As a community health specialist with USAID’s Quality Health Care Project in Dushanbe, Tajikistan, I educate community members, medical workers, patients, and their families about tuberculosis (TB) diagnosis, treatment, and infection control.  My job involves being constantly available and responsive to the needs of patients and their families, and I tend to work unusual hours in order to fit into their schedules.  Still, I was a bit surprised when I received a call from Safarov Khudodod in the middle of the night last month.  Khudodod is an imam, a religious leader at his mosque, and he was so excited about a TB testing referral he made after his sermon that he couldn’t wait until the morning to share it with me.

“I heard the man coughing and approached him to ask him about his symptoms.  I encouraged him to get tested.  He just reported back to me that he tested positive for TB and will begin treatment immediately,” he said.

Imams in Tajikistan play a major role in the lives of their congregations.  They lead ceremonies such as weddings and funerals and provide religious advice to those seeking it.  USAID is working with religious leaders in Tajikistan to inform them about the causes and treatment of TB.  USAID workshops are helping participants like Imam Khudodod to encourage known TB patients in their communities to get treatment and teach them how to avoid transmitting the disease to others.  I meet with workshop participants several times a year to help them complete self-designed outreach plans.  The 62 people we’ve trained have already reached approximately 20,000 community members.

Before he attended USAID’s TB workshop, Imam Khudodod told us he knew very little about TB.  “Before, we thought that TB was a genetic disease, but now we know it isn’t.  Many people in my community think that TB isn’t curable, so they don’t get treatment.  I share information about TB at all of my meetings with my congregation, even at weddings and births.  I have already reached out to over 5,000 people.”

Tajikistan has the highest rate of TB incidence in Central Asia and one of the highest multi-drug resistant TB rates in the world.  Encouraging individuals to complete treatment and teaching them basic rules of infection control are key steps in eradicating TB in countries like Tajikistan.

Imam Khudodod is optimistic about the future of TB in his country:  “I think that the next generation will be healthy and will know about TB.”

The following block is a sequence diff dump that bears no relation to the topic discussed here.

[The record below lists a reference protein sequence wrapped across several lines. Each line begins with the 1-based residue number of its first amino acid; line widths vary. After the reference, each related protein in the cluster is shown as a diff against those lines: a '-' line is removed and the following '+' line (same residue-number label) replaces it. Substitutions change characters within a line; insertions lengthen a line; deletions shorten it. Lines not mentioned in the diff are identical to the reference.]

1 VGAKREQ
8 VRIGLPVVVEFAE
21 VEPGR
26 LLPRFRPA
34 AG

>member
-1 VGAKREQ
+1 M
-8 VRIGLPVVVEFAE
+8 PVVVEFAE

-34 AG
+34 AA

Rio+20: The Demographic Dividend and Sustainable Development

Some of the fastest growing economies in the world today are in East Asia and Latin America – countries that were among the poorest in the world just 40-50 years ago. A distinguishing common feature of these countries today is that the working age population—those between 15 and 64—is larger than the dependent population—the very young and old.

The demographic dividend  is an opportunity that arises when a country transitions from high to low rates of fertility and child and infant mortality. This transition creates a generation that is significantly larger than the generations immediately preceding and following it.  As this cohort enters working age, they have the potential to enter into productive economic activities and invest savings at relatively high rates, thus spurring heightened economic growth.

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Family Planning Accelerates Improvements in Child Survival

This blog post is published in conjunction with the Child Survival Call to Action, which was convened June 14-15 by the Governments of the United States, India, and Ethiopia, and organized in close collaboration with UNICEF.

On a recent visit to northeast Bangladesh, I had the opportunity to visit rural postpartum women in their homes. My colleagues and I were undertaking site visits to a USAID program that provided integrated newborn, maternal and family planning services at the community level.  After we entered the home of our first visit, we congratulated the new mother, who was holding her newborn wrapped in a blanket in her arms. We asked her how many children she had.  She replied quietly, “This was my twelfth pregnancy — it is my fifth living child.”  She explained that three children died as newborns, two were stillborn, and she had two miscarriages. The woman was only 32 years old. We heard similar stories from other women whom we interviewed.

The first step to ensure that a child reaches their 5th birthday starts even before they are born. USAID promotes Healthy Timing and Spacing of Pregnancy as a vital family planning intervention that helps ensure that pregnancies occur at the healthiest times in a woman’s life.  Mothers and children are then more likely to survive and stay healthy.

A USAID analysis found that, by preventing closely spaced births, family planning could save the lives of more than 1.6 million children under five annually.

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An Oasis for New Moms

This blog post is published in conjunction with the Child Survival Call to Action, which was convened June 14-15 by the Governments of the United States, India, and Ethiopia, and is organized in close collaboration with UNICEF.